Three Pac-12 teams — USC, UCLA and Washington State — will be replacing quarterbacks who were selected in the recent NFL draft.
USC’s Sam Darnold went No. 3 overall to the New York Jets, UCLA’s Josh Rosen went 10th to the Arizona Cardinals, while Washington State’s Luke Falk was taken in the sixth round by the Tennessee Titans with the 199th overall pick.
How those three teams in particular fair, as well as many others in the conference, will likely hinge on who takes over that key position and how successful they turn out to be.
The Trojans may call on J.T. Daniels, who is graduating a year early from high school powerhouse Mater Dei in Santa Ana, California.
Despite still bing in high school, Daniels was on hand for spring practices and appears to be in line to be the Trojans’ starter come September.
USC coach Clay Helton isn’t all that surprised with the possibility of Daniels’ potential to be the starter basically from the moment he steps on campus.
Quarterbacks, especially, are training year round these days and getting more and more experience with the influx of 7-on-7 leagues, Helton said last week in a conference call with the media.
“Like J.T. Daniels or Sam Darnold, these guys train year round, they’re training with very good coaches, playing elite competition,” Helton said. “They’ve got a lot of reps and a lot of intelligence.”
Helton has been around the sports for quite some time and said players, especially quarterbacks, are far more advanced and prepared to start early in their college careers than ever before.
“It’s amazing where these kids are at these days and they’re already (calling out) protection and reading coverages and given two plays getting us in the right play,” he said.
“… Not only from a physical standpoint, but the mental aspect of the game is where I think things have changed because they are truly thinking about it year round.”
Oregon State first-year head coach Jonathan Smith, a standout quarterback in his own right at Oregon State from 1998-2001, has seen the evolution of the position as a coach and says quarterbacks are more ready than ever to start as freshmen.
“I think as you look at it some of the development that goes on in the high schools, the coaching continues to get better on all levels,” he said. “I think coming out of high school they’ve had the opportunity to do a lot more in the summer than … 10-15 years ago.”
Even with the year-round opportunities for development, there is still a major jump from high school to college.
Some have graduated a semester early to attend their college team’s spring practice, a move Smith said likely pays major dividends.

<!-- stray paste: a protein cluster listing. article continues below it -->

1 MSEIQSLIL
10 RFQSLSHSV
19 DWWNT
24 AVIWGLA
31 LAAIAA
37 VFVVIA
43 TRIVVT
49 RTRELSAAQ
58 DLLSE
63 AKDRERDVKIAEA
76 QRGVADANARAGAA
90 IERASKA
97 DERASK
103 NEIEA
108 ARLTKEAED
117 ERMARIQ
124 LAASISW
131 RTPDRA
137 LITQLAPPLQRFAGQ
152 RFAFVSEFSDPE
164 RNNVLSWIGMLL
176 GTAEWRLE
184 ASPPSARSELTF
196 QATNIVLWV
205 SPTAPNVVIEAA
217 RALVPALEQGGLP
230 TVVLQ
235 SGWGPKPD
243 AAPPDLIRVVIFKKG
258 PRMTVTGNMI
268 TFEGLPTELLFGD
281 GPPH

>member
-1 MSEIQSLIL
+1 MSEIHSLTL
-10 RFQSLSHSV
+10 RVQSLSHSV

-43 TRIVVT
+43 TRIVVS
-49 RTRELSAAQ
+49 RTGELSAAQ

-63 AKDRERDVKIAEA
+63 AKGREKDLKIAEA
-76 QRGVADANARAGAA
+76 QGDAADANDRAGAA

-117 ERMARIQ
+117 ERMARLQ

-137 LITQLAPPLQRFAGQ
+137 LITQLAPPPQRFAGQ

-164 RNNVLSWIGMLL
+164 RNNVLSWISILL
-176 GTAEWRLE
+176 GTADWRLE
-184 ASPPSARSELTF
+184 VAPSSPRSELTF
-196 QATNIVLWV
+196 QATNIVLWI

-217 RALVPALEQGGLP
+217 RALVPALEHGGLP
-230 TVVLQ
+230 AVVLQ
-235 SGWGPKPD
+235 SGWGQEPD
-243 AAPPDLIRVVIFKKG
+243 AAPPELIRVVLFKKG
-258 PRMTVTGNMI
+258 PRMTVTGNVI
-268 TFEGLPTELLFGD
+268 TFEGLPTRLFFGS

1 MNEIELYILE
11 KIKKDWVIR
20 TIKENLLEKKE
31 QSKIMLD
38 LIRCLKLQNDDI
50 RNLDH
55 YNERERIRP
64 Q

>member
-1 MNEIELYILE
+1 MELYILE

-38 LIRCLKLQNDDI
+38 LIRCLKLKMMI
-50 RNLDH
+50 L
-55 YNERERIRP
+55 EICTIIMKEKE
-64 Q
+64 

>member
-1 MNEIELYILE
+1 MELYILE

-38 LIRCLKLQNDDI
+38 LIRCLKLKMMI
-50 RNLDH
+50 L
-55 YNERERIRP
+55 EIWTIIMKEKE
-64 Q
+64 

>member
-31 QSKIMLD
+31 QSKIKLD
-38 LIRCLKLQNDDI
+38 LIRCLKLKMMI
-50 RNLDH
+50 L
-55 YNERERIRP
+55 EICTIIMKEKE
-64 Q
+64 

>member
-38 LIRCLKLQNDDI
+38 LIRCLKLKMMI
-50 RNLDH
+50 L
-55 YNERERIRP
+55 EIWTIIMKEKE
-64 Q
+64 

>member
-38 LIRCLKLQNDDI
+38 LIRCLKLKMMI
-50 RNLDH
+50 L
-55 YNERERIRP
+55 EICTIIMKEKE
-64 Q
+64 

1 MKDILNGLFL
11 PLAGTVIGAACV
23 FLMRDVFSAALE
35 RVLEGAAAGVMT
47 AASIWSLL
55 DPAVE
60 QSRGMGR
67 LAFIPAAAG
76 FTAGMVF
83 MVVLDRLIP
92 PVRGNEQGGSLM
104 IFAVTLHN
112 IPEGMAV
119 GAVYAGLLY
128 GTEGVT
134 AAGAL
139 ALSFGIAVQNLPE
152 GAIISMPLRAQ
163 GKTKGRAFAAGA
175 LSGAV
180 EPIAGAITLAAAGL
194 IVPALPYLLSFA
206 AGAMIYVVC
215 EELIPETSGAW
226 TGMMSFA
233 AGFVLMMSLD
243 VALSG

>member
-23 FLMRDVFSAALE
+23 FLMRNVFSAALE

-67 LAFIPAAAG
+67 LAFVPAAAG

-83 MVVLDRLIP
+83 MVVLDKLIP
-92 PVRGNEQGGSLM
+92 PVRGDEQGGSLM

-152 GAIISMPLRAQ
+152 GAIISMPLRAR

“If they’ve gone through a spring practice, they’ve got a way better chance, I think, to being close to ready to start as a freshman versus those guys who don’t have a spring practice and just come in in August,” Smith said.
Why? The spring allows the quarterbacks get somewhat of a taste of the speed of the game and can learn from the experience before entering fall camp.
“These windows are tighter and they close faster when they are trying to complete passes,” Smith said. “Not only the passing windows but the pass rush itself and the athletes they are working with is just drastically different than high school.
“They see way more variety at the college level in regards to coverages and pressure than they do in high school.”
Still, several Pac-12 coaches singled out the quarterback position as the most difficult to develop during the 15 spring practices teams are allotted.
“Just in regards to game management, from the play clock to what happened on the previous down, those guys aren’t getting hit as much in practice and so recreating the game for the quarterback can be a little bit more challenging,” Smith said.
Depth and injuries also often limit what coaches are able to implement in the spring.
“I always feel like the quarterback can’t get enough team reps and we don’t do a ton of team things in spring,” Washington’s Chris Petersen said. “If you have three or four or five quarterbacks that you’re trying to develop, you can’t get enough reps for those guys. You just can’t do team (drills) that long when you don’t have enough bodies. You have to play 11 on 11 to build skills.”
First-year Oregon coach Mario Cristobal said those who are down on the depth chart often don’t get the opportunity with the first-string players, which doesn’t always allow them to develop as quickly.
“They’re typically running plays behind an offensive line that is a little bit decimated by injury or attrition or graduation,” he said. “So it’s a little bit more difficult to execute what you want to do offensively. So you sometimes find yourself limited.
“You don’t want to handcuff them or curtail what you are doing during practice. But I think that’s always going to be the most difficult.”